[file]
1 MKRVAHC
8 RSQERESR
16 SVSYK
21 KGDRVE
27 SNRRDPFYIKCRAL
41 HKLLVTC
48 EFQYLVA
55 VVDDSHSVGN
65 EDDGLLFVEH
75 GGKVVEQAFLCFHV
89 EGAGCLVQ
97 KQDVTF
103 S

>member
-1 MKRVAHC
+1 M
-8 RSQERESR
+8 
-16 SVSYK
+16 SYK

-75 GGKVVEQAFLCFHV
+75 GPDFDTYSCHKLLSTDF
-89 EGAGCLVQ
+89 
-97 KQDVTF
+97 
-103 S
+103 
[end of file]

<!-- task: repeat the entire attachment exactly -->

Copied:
1 MKRVAHC
8 RSQERESR
16 SVSYK
21 KGDRVE
27 SNRRDPFYIKCRAL
41 HKLLVTC
48 EFQYLVA
55 VVDDSHSVGN
65 EDDGLLFVEH
75 GGKVVEQAFLCFHV
89 EGAGCLVQ
97 KQDVTF
103 S

>member
-1 MKRVAHC
+1 M
-8 RSQERESR
+8 
-16 SVSYK
+16 SYK

-75 GGKVVEQAFLCFHV
+75 GPDFDTYSCHKLLSTDF
-89 EGAGCLVQ
+89 
-97 KQDVTF
+97 
-103 S
+103 